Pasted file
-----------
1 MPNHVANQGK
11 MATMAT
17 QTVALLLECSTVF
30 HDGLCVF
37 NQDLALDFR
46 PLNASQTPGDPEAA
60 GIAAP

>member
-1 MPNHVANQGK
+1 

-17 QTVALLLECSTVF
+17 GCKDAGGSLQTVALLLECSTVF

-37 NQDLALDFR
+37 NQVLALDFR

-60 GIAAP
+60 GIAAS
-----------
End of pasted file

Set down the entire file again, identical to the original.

1 MPNHVANQGK
11 MATMAT
17 QTVALLLECSTVF
30 HDGLCVF
37 NQDLALDFR
46 PLNASQTPGDPEAA
60 GIAAP

>member
-1 MPNHVANQGK
+1 

-17 QTVALLLECSTVF
+17 GCKDAGGSLQTVALLLECSTVF

-37 NQDLALDFR
+37 NQVLALDFR

-60 GIAAP
+60 GIAAS